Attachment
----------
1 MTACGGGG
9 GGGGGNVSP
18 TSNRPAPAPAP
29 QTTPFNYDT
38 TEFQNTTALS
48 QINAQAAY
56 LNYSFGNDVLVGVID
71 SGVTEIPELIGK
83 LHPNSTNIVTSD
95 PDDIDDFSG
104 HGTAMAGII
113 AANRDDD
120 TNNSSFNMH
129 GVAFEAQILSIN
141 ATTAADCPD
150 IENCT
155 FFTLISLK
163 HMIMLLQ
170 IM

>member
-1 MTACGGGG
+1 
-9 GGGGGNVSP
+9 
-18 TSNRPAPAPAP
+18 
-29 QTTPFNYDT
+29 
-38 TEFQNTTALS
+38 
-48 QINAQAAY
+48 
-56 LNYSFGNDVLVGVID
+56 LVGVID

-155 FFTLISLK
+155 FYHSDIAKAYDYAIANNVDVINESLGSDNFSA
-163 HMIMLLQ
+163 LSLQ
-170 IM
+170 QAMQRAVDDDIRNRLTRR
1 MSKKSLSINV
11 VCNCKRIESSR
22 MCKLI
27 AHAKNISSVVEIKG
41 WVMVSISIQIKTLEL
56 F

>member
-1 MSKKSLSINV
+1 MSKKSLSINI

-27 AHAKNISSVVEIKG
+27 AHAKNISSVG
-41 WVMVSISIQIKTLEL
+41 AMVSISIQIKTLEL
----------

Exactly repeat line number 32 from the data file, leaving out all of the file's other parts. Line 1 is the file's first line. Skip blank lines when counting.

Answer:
+48 